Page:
Jamaican agencies to upgrade from 2D to 3D maps to assist development planning
The Jamaican Government aims to improve its disaster and development planning by upgrading its digital maps into 3D format, which that would visualise the country’s hills and valleys that are often hidden by existing maps. “Most ministries,...
The Jamaican Government aims to improve its disaster and development planning by upgrading its digital maps into 3D format, which that would visualise the country’s hills and valleys that are often hidden by existing maps.
“Most ministries, departments, and agencies generate geospatial data in 2D format, as such there are few 3D datasets in the current repository,” said Marcia Blake-Hall, senior director of marketing and communication at the Planning Institute of Jamaica. “The upgrade of the repository will be focused inherently on addressing data gaps and improving data quality,” she said.
The project forms part of the wider World Bank-funded Foundations for Competitiveness & Growth programme, which the PIOJ oversees.
In recent times map applications were utilised to find suitable lands to produce turmeric by the Ministry of Agriculture. The National Land Agency used drones and GIS or geographic information system, to identify suitable sites for housing development across the island. The Forestry Department used GPS to mark the proposed boundary of the cockpit Country. Also, the Ministry of Health used GIS to map the communities and parishes with the highest COVID-19 cases and rates of infection.
Currently, most of the Jamaican Government’s mapping data plugs into the National Geospatial Data Repository housed within the Ministry of Economic Growth and Job Creation. But not all the data from the various agencies integrate well under current conditions.
Consequently, Government wants to hire a consultant to clean up the existing data and upgrade it to 3D format.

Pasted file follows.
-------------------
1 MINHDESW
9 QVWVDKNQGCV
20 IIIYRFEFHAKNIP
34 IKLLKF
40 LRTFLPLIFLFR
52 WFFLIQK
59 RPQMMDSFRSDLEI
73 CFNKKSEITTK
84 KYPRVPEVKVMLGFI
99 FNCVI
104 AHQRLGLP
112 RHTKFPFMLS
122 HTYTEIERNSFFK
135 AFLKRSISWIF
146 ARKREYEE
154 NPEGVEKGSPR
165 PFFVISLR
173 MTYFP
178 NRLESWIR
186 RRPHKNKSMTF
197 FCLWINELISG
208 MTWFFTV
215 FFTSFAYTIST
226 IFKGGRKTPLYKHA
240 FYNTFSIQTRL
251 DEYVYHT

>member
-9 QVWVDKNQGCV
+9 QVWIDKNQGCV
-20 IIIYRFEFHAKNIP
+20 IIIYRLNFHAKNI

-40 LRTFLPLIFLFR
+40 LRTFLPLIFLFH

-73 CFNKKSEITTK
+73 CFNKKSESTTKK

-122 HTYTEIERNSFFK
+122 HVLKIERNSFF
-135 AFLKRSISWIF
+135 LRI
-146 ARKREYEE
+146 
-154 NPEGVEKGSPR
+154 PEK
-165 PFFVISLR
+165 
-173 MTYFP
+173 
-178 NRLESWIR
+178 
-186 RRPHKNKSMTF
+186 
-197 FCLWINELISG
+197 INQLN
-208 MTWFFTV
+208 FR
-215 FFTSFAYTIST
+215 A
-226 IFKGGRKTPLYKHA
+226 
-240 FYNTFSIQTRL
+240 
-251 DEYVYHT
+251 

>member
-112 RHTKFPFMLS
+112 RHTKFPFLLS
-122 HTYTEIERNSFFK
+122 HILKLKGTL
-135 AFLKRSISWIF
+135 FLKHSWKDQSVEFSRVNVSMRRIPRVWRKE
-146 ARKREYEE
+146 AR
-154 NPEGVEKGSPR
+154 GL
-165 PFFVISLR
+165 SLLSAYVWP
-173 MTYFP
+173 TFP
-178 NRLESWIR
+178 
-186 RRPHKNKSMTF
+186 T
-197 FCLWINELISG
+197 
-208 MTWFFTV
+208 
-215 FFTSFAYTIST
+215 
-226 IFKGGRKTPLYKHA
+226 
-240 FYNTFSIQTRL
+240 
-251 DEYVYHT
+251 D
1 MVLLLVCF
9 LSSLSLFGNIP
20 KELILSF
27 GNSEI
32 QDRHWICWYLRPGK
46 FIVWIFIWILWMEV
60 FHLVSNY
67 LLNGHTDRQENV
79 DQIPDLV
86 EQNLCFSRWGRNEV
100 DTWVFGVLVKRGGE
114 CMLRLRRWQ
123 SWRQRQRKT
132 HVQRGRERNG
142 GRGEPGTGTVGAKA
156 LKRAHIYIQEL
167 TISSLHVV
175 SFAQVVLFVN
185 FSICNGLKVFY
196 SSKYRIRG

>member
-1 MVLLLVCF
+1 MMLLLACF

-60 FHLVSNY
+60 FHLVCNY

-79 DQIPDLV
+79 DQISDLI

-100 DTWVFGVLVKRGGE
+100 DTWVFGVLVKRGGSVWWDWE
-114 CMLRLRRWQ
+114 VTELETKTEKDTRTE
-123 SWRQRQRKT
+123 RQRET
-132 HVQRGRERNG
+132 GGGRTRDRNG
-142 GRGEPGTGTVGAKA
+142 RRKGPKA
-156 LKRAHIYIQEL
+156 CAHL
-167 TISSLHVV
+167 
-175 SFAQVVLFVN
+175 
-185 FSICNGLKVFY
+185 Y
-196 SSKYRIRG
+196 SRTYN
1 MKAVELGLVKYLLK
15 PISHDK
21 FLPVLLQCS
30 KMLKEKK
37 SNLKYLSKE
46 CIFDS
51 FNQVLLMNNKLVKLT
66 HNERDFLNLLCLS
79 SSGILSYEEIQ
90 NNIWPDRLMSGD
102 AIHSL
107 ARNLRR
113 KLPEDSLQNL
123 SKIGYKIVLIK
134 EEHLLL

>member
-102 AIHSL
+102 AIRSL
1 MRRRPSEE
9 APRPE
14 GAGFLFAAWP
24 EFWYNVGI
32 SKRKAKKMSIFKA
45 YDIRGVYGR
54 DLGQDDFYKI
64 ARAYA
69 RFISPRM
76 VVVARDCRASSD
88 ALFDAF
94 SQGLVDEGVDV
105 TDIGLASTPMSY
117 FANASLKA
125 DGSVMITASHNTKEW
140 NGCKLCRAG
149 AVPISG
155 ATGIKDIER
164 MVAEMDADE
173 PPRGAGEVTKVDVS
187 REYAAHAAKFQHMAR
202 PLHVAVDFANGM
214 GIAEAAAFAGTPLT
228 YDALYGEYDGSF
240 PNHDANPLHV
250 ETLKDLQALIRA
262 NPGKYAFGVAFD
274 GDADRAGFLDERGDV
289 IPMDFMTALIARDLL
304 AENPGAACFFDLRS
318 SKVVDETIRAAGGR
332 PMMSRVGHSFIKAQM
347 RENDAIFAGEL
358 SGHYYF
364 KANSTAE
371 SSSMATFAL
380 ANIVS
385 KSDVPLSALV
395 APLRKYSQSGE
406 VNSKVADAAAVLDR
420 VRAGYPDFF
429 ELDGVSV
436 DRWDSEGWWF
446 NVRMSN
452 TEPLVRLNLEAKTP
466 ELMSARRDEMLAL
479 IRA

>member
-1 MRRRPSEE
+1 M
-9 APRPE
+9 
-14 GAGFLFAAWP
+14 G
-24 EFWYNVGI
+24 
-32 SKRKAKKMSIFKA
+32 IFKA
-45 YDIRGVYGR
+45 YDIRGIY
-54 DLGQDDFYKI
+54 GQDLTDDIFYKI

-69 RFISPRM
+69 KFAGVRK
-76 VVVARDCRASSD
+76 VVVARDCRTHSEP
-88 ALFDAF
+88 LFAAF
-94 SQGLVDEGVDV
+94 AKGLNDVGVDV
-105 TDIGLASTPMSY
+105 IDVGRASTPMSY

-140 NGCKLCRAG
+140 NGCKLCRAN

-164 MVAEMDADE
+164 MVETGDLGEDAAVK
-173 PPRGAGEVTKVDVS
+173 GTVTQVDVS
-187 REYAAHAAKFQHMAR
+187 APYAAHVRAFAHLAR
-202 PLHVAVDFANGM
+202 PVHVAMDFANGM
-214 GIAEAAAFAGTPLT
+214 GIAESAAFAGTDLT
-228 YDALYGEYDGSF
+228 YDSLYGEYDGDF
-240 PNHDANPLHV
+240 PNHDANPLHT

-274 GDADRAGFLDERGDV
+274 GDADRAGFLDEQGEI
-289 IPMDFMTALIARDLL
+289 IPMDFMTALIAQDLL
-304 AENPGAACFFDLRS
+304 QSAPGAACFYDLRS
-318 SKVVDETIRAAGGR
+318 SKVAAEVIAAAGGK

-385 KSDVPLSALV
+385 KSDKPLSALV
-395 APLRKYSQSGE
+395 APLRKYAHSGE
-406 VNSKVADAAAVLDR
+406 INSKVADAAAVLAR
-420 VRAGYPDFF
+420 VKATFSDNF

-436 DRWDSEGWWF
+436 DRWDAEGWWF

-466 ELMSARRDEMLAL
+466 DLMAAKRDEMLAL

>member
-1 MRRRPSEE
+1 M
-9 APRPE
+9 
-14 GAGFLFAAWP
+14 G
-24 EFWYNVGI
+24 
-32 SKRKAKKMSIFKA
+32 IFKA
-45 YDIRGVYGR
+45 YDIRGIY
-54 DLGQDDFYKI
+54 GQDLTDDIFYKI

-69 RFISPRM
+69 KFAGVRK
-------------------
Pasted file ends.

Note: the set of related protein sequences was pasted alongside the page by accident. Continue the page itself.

“The intended start date is April 2023 and the period of implementation of the contract will be 11 months from this date,” stated the tender document dubbed the ‘Upgrade of National Geospatial Data Repository’.
The PIOJ told the Financial Gleaner that Jamaica is on track to set up a digital economy in the near term and while the “financial sector has made significant strides in advancing this cause, there is considerable effort required to ensure that spatial data” keeps in step.
“This would mean that Jamaica must pursue a course of action at the strategic level to create a society empowered by data,” it added.
The tender supporting documents indicate that over 50 government entities utilise GIS and other forms of geospatial technologies to support their core operations in areas.
“Increased use of GIS locally has improved the ability of Government entities to address challenges such as poverty, housing provision, planning, development, environment management, climate change and disaster and emergency management, among others,” said PIOJ.
Despite its applications, roughly half of the data sets are not up to standard for addition to the master geodatabase, the release stated. Some lack information on buildings, footprints, network-enabled roads, water-depth data and so on, according to the tender documents.
The upgrade also forms part of the technology drive under Jamaica’s Vision 2030 National Development Plan. Vision 2030 aims to raise the living standard of Jamaicans to developed world status in the next decade.
“This would mean that Jamaica must pursue a course of action at the strategic level to create a society empowered by data. This strategic framework should aim to create a Jamaican geospatial data environment which unlocks unused and underutilised data sets to benefit businesses, researchers, public administrations and Jamaican citizens,” the planing agency said.